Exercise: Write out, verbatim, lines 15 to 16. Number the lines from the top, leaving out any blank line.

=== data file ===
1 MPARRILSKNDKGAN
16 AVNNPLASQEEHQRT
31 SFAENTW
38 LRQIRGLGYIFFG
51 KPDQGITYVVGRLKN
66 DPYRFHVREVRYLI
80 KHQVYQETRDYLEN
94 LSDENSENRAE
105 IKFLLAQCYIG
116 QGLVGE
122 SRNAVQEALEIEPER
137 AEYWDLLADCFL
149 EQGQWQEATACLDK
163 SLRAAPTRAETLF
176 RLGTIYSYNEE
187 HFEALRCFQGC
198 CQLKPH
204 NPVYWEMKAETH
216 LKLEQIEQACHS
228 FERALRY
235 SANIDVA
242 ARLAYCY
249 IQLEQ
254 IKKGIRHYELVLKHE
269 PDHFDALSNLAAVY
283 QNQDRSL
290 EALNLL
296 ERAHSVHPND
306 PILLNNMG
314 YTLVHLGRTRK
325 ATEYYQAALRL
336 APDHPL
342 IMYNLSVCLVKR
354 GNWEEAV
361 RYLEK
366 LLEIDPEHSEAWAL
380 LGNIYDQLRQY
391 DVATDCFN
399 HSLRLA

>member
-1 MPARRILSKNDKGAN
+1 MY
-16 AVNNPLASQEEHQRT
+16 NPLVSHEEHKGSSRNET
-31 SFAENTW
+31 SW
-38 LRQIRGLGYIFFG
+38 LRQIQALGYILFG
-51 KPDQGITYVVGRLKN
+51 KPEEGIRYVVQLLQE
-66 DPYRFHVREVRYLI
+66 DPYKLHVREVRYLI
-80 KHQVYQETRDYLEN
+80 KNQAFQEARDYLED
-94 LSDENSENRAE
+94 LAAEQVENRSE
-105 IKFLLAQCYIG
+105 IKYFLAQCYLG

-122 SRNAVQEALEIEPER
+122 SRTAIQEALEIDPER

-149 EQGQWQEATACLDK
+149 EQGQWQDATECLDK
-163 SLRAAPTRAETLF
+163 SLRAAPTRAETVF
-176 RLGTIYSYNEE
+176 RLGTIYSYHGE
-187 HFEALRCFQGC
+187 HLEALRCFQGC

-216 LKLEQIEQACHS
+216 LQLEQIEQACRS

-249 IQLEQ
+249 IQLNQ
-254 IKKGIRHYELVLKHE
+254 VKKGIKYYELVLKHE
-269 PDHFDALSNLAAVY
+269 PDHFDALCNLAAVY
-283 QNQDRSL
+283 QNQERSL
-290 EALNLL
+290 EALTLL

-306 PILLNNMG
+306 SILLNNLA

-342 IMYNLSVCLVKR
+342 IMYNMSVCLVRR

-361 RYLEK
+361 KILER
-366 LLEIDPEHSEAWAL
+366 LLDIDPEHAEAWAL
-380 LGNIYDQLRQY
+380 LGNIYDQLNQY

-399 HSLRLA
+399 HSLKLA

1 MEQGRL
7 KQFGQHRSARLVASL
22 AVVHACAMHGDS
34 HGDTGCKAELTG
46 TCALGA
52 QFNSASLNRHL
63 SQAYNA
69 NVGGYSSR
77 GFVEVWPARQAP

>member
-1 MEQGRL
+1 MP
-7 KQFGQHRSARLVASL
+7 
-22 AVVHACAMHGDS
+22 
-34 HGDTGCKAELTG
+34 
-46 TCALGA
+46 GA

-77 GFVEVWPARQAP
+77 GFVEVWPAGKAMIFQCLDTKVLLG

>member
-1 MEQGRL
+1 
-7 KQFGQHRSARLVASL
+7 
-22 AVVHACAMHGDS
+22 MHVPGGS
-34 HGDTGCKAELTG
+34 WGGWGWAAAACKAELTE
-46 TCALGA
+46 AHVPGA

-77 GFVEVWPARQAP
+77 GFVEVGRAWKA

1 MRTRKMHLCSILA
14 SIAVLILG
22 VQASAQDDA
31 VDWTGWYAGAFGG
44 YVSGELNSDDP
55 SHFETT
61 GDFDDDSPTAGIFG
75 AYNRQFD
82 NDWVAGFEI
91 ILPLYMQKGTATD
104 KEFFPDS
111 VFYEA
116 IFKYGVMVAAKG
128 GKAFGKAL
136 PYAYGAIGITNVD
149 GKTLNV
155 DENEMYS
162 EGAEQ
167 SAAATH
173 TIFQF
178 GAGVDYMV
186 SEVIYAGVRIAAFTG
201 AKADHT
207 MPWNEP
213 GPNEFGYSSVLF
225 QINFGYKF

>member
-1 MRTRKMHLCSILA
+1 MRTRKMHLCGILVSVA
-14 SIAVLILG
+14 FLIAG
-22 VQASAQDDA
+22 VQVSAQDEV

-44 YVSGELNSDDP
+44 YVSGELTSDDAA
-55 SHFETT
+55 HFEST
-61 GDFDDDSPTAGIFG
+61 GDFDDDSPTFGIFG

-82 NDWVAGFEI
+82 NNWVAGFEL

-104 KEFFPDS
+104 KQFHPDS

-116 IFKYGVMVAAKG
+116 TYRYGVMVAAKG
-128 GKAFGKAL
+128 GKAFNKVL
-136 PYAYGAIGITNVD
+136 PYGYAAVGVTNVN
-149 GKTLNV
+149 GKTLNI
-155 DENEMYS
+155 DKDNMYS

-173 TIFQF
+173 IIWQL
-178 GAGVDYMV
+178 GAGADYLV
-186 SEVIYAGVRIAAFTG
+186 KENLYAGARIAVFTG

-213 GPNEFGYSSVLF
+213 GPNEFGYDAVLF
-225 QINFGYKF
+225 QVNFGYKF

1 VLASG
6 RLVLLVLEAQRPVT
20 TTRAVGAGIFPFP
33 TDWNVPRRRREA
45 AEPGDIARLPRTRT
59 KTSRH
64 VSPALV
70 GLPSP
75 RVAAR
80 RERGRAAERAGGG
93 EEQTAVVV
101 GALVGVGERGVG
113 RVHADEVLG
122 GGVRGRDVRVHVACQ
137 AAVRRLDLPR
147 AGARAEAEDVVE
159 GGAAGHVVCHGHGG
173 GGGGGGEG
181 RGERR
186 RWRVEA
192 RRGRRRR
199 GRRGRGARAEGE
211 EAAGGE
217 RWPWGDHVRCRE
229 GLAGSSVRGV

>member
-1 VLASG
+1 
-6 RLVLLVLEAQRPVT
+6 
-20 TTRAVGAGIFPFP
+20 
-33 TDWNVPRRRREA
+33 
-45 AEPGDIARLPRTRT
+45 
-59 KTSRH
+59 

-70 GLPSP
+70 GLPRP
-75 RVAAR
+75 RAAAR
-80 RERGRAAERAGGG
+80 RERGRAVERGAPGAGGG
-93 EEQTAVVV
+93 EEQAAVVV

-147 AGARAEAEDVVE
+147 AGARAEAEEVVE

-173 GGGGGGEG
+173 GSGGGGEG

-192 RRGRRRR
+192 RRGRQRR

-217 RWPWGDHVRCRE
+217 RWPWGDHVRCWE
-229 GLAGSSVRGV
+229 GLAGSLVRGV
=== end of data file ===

176 RLGTIYSYNEE
187 HFEALRCFQGC